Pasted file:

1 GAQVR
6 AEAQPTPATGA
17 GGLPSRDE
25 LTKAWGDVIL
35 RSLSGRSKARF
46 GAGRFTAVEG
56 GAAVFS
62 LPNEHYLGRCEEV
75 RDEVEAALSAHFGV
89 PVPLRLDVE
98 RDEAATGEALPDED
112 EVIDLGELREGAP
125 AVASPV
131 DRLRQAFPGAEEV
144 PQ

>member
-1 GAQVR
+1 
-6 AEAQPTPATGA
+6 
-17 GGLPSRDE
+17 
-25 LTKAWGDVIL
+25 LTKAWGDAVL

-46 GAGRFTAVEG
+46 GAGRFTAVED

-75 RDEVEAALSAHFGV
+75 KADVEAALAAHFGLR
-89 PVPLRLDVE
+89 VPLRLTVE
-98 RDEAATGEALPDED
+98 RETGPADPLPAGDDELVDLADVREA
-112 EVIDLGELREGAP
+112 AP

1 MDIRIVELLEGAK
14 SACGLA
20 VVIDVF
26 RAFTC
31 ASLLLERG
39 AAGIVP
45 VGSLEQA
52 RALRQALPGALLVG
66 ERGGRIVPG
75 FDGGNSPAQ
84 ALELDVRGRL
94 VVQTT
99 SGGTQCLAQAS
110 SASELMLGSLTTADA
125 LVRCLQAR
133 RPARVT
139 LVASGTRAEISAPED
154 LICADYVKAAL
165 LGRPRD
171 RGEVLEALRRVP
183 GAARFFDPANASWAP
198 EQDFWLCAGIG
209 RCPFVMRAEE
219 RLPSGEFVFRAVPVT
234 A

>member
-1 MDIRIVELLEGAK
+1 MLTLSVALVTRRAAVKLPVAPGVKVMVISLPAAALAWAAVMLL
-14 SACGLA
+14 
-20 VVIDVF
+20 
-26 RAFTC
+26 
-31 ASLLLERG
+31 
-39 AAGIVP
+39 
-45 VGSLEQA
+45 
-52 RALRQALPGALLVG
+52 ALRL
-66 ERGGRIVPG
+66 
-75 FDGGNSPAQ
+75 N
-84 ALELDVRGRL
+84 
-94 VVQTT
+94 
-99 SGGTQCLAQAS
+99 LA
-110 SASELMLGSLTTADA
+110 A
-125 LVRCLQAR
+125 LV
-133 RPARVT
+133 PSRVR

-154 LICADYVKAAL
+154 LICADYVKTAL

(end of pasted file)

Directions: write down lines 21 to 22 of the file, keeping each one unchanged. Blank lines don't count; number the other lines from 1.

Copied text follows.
-17 GGLPSRDE
+17 